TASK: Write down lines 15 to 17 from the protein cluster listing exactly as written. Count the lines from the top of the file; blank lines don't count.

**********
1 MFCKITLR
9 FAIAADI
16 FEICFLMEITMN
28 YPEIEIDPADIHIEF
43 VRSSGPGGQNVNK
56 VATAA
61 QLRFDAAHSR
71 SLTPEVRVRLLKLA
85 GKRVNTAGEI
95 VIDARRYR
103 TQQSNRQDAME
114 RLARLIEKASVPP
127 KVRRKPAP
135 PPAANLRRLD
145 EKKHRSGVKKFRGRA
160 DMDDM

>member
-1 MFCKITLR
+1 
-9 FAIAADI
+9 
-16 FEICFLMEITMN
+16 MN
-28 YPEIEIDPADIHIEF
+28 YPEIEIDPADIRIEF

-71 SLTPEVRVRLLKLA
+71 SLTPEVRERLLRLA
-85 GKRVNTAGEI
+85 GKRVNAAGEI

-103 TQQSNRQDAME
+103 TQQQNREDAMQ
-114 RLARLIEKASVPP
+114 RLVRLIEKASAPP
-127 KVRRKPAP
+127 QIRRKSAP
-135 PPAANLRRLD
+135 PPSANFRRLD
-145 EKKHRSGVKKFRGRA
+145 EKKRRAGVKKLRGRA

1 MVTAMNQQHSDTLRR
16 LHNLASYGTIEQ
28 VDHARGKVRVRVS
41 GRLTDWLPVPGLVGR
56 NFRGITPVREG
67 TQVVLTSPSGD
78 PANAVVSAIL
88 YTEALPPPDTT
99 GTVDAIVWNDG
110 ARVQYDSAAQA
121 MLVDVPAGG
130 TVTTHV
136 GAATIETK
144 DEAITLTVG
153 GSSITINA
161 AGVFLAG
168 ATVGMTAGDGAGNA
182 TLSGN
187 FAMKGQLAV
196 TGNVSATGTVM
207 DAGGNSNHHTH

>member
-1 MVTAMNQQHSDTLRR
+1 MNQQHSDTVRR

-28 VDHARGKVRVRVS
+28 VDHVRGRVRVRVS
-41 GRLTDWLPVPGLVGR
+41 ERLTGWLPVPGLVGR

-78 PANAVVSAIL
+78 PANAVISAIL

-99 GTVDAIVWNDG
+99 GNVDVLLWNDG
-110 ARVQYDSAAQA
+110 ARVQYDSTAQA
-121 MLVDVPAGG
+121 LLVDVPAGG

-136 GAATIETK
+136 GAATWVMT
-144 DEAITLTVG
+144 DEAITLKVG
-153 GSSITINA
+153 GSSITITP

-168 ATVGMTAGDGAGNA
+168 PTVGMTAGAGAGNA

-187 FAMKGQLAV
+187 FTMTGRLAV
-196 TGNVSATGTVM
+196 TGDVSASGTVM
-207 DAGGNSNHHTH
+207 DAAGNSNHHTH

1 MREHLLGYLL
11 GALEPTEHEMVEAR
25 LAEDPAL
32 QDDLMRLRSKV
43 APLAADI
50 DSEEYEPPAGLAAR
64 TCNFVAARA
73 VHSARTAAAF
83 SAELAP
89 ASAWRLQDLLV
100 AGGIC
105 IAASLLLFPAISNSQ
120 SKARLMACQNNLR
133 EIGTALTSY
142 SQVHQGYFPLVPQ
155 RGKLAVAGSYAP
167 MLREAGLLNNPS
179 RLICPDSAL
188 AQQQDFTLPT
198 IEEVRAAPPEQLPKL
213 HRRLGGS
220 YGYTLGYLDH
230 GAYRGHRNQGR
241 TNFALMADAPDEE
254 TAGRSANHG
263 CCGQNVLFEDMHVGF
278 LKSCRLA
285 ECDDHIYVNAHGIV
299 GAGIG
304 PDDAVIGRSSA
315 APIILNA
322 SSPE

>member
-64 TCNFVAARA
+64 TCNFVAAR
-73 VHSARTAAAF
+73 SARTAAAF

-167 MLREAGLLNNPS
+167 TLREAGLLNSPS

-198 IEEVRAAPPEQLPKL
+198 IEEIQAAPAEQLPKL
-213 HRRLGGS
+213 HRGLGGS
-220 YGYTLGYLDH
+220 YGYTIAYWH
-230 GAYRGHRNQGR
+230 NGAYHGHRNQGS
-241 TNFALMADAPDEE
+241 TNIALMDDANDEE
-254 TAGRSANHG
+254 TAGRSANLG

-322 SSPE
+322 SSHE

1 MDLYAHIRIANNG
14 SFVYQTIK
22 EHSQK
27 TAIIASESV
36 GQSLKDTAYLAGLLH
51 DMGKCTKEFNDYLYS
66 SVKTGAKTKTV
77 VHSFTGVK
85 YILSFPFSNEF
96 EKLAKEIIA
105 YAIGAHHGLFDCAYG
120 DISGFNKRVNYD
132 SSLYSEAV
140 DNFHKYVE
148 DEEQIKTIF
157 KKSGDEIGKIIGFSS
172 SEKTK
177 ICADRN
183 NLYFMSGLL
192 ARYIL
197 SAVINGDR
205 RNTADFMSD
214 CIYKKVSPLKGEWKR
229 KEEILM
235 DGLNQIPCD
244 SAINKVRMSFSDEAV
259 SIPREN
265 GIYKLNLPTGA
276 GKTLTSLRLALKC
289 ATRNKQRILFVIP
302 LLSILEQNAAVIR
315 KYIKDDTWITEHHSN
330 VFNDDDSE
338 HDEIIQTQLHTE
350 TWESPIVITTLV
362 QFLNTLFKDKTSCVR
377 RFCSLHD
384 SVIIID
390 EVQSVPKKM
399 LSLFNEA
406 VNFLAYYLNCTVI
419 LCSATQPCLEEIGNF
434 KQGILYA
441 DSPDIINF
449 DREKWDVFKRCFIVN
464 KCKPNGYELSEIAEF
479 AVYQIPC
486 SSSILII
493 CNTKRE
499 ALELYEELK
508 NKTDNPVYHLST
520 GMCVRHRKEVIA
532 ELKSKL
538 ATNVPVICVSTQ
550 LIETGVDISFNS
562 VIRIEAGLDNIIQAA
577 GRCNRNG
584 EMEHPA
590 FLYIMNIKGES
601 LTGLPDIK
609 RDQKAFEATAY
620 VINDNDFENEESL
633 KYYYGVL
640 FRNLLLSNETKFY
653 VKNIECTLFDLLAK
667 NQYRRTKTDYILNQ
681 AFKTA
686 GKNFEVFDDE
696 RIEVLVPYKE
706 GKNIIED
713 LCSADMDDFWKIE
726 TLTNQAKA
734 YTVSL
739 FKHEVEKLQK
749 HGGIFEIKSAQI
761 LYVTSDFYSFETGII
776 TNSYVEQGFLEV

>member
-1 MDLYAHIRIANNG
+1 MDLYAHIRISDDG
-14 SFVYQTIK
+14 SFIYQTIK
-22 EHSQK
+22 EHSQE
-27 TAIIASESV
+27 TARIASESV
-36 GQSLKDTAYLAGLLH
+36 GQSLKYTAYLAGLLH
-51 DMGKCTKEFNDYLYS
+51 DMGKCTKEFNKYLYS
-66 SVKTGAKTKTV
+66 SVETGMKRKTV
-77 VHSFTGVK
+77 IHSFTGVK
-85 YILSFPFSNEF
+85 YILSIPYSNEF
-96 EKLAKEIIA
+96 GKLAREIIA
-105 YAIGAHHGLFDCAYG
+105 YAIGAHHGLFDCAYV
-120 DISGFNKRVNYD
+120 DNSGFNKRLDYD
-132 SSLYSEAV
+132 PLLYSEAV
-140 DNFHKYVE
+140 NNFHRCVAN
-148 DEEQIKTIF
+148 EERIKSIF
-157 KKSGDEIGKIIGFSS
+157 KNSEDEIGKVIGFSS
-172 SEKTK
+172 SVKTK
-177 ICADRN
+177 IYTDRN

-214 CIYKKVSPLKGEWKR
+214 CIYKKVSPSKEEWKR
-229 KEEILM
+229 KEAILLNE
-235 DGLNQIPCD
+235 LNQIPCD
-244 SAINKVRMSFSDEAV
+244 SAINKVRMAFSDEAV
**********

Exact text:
145 EKKHRSGVKKFRGRA
160 DMDDM

>member